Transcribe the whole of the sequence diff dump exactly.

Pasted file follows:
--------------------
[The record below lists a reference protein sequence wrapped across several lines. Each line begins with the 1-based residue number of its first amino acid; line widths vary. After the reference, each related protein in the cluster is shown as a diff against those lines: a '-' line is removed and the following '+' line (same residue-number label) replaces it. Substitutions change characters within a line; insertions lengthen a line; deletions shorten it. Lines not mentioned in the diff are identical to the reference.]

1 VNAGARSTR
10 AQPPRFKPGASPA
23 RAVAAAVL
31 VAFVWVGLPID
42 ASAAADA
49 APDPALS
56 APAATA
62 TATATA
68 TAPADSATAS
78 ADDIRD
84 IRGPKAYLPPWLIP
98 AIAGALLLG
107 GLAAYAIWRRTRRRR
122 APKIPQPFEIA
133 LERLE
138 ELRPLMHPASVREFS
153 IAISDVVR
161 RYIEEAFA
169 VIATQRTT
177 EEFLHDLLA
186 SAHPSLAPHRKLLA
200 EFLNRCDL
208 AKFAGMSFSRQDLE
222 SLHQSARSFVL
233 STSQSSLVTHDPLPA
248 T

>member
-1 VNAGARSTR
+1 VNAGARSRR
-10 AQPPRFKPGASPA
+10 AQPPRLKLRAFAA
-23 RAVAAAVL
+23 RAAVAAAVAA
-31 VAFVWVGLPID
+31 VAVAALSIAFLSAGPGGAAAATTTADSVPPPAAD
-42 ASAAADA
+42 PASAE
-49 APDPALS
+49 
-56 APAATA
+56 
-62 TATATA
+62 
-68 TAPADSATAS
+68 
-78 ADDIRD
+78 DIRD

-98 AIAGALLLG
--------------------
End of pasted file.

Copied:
[The record below lists a reference protein sequence wrapped across several lines. Each line begins with the 1-based residue number of its first amino acid; line widths vary. After the reference, each related protein in the cluster is shown as a diff against those lines: a '-' line is removed and the following '+' line (same residue-number label) replaces it. Substitutions change characters within a line; insertions lengthen a line; deletions shorten it. Lines not mentioned in the diff are identical to the reference.]

1 VNAGARSTR
10 AQPPRFKPGASPA
23 RAVAAAVL
31 VAFVWVGLPID
42 ASAAADA
49 APDPALS
56 APAATA
62 TATATA
68 TAPADSATAS
78 ADDIRD
84 IRGPKAYLPPWLIP
98 AIAGALLLG
107 GLAAYAIWRRTRRRR
122 APKIPQPFEIA
133 LERLE
138 ELRPLMHPASVREFS
153 IAISDVVR
161 RYIEEAFA
169 VIATQRTT
177 EEFLHDLLA
186 SAHPSLAPHRKLLA
200 EFLNRCDL
208 AKFAGMSFSRQDLE
222 SLHQSARSFVL
233 STSQSSLVTHDPLPA
248 T

>member
-1 VNAGARSTR
+1 VNAGARSRR
-10 AQPPRFKPGASPA
+10 AQPPRLKLRAFAA
-23 RAVAAAVL
+23 RAAVAAAVAA
-31 VAFVWVGLPID
+31 VAVAALSIAFLSAGPGGAAAATTTADSVPPPAAD
-42 ASAAADA
+42 PASAE
-49 APDPALS
+49 
-56 APAATA
+56 
-62 TATATA
+62 
-68 TAPADSATAS
+68 
-78 ADDIRD
+78 DIRD

-98 AIAGALLLG